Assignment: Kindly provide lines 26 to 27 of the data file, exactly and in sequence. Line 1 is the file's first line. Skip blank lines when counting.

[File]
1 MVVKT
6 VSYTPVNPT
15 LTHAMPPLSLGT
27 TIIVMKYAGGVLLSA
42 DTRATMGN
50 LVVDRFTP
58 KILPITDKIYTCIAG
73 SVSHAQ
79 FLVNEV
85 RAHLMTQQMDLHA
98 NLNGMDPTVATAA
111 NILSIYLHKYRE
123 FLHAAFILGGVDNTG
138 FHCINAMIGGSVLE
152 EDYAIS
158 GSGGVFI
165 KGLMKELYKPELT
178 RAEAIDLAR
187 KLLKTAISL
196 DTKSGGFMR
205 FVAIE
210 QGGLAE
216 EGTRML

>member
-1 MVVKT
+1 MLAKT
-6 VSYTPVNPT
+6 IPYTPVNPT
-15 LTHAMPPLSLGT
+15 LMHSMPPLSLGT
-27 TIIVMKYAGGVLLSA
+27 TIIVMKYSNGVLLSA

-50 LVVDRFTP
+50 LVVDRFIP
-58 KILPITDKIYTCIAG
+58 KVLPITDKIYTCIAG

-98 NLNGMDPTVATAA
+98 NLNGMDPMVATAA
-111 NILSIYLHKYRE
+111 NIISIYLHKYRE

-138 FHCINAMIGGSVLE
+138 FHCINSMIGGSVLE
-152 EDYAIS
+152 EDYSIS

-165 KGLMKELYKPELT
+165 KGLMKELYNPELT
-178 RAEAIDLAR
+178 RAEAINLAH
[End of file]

+1 MLAKT
-6 VSYTPVNPT